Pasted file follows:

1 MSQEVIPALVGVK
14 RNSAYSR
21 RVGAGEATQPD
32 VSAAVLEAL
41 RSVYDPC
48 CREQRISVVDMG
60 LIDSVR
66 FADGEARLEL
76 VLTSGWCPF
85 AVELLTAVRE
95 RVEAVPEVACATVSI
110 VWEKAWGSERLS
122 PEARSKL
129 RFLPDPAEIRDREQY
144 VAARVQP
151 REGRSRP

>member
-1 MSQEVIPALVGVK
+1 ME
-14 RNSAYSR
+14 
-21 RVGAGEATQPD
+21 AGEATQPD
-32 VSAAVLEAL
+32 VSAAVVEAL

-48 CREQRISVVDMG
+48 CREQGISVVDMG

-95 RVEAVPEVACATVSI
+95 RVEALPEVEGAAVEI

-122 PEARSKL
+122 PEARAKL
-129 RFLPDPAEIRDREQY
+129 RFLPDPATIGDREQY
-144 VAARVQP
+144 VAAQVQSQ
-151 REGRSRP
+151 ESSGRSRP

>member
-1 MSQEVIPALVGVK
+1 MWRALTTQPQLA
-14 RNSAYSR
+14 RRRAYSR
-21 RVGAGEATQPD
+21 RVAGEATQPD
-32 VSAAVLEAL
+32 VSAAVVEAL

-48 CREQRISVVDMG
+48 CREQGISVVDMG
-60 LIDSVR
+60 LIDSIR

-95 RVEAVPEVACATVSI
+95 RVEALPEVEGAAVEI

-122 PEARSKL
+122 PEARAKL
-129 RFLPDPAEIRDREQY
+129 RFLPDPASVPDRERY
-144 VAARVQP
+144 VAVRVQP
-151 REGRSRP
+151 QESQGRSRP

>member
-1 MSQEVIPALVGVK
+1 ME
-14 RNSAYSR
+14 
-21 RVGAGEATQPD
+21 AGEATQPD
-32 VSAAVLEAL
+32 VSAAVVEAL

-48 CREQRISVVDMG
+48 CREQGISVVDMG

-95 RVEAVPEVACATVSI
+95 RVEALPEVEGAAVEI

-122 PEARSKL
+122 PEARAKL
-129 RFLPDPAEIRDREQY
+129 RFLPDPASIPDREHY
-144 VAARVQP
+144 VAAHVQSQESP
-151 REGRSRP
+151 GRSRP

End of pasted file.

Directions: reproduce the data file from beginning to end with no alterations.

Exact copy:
1 MSQEVIPALVGVK
14 RNSAYSR
21 RVGAGEATQPD
32 VSAAVLEAL
41 RSVYDPC
48 CREQRISVVDMG
60 LIDSVR
66 FADGEARLEL
76 VLTSGWCPF
85 AVELLTAVRE
95 RVEAVPEVACATVSI
110 VWEKAWGSERLS
122 PEARSKL
129 RFLPDPAEIRDREQY
144 VAARVQP
151 REGRSRP

>member
-1 MSQEVIPALVGVK
+1 ME
-14 RNSAYSR
+14 
-21 RVGAGEATQPD
+21 AGEATQPD
-32 VSAAVLEAL
+32 VSAAVVEAL

-48 CREQRISVVDMG
+48 CREQGISVVDMG

-95 RVEAVPEVACATVSI
+95 RVEALPEVEGAAVEI

-122 PEARSKL
+122 PEARAKL
-129 RFLPDPAEIRDREQY
+129 RFLPDPATIGDREQY
-144 VAARVQP
+144 VAAQVQSQ
-151 REGRSRP
+151 ESSGRSRP

>member
-1 MSQEVIPALVGVK
+1 MWRALTTQPQLA
-14 RNSAYSR
+14 RRRAYSR
-21 RVGAGEATQPD
+21 RVAGEATQPD
-32 VSAAVLEAL
+32 VSAAVVEAL

-48 CREQRISVVDMG
+48 CREQGISVVDMG
-60 LIDSVR
+60 LIDSIR

-95 RVEAVPEVACATVSI
+95 RVEALPEVEGAAVEI

-122 PEARSKL
+122 PEARAKL
-129 RFLPDPAEIRDREQY
+129 RFLPDPASVPDRERY
-144 VAARVQP
+144 VAVRVQP
-151 REGRSRP
+151 QESQGRSRP

>member
-1 MSQEVIPALVGVK
+1 ME
-14 RNSAYSR
+14 
-21 RVGAGEATQPD
+21 AGEATQPD
-32 VSAAVLEAL
+32 VSAAVVEAL

-48 CREQRISVVDMG
+48 CREQGISVVDMG

-95 RVEAVPEVACATVSI
+95 RVEALPEVEGAAVEI

-122 PEARSKL
+122 PEARAKL
-129 RFLPDPAEIRDREQY
+129 RFLPDPASIPDREHY
-144 VAARVQP
+144 VAAHVQSQESP
-151 REGRSRP
+151 GRSRP